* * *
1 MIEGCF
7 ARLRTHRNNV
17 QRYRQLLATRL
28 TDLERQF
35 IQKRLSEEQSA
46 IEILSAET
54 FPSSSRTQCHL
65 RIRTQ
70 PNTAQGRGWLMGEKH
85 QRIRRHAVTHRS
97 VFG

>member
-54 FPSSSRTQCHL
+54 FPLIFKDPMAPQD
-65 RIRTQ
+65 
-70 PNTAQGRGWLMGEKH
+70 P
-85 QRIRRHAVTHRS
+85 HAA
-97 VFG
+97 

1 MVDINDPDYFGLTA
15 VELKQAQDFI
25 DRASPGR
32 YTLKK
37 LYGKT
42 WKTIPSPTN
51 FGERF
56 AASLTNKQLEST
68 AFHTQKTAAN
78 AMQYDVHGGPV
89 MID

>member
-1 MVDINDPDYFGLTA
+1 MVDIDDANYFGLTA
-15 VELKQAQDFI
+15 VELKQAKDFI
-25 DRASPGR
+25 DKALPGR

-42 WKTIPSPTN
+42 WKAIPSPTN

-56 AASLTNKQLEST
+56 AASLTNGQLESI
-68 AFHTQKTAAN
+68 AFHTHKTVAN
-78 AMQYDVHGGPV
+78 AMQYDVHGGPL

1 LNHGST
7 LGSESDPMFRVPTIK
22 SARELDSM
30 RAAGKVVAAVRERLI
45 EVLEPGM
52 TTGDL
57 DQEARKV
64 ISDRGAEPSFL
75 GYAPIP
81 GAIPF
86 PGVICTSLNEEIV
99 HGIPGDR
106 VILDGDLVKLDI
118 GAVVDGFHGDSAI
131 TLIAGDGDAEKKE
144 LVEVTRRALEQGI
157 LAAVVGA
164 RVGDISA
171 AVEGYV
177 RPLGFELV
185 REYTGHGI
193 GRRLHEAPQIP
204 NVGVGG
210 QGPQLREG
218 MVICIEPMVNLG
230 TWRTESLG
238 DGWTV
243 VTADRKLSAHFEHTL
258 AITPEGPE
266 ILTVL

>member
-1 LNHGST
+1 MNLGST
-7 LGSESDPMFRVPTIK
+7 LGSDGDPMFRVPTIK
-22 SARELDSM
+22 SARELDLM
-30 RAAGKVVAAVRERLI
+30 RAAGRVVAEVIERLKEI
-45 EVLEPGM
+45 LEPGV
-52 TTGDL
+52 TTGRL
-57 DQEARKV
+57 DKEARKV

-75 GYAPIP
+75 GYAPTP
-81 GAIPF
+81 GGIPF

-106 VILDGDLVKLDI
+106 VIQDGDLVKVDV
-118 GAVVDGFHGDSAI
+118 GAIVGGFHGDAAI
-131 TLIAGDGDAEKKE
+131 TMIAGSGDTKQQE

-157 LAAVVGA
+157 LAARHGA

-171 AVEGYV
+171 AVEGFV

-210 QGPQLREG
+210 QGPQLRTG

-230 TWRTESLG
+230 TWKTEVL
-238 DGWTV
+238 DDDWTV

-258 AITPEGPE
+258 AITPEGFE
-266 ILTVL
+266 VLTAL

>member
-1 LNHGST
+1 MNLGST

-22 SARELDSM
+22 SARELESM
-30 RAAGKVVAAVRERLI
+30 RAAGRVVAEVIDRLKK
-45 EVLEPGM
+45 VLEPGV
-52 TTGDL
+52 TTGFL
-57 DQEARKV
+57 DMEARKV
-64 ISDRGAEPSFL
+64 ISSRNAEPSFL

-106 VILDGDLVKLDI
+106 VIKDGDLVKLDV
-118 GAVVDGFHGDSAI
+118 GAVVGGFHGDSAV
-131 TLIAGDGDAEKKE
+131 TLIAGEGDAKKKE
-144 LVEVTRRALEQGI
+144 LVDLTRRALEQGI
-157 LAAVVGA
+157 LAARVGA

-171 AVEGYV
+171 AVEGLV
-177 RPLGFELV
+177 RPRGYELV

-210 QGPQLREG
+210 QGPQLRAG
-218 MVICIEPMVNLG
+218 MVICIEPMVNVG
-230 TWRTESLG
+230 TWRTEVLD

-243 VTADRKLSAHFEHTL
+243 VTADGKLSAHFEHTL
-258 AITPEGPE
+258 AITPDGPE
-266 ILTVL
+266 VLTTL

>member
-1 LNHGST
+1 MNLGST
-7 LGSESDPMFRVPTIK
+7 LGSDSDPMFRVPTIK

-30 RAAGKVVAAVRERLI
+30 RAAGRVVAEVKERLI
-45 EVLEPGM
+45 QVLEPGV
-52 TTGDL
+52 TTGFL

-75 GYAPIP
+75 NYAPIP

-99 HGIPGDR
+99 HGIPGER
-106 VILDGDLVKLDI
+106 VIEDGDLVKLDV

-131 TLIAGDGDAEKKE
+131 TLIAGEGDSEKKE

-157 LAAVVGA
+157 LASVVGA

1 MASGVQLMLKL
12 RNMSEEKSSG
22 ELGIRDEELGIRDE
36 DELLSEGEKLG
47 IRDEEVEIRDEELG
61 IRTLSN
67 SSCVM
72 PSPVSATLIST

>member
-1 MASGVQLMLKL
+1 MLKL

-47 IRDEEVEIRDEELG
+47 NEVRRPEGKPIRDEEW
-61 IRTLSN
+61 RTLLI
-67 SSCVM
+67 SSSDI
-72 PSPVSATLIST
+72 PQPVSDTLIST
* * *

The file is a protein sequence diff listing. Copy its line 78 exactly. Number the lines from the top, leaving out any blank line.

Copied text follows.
266 ILTVL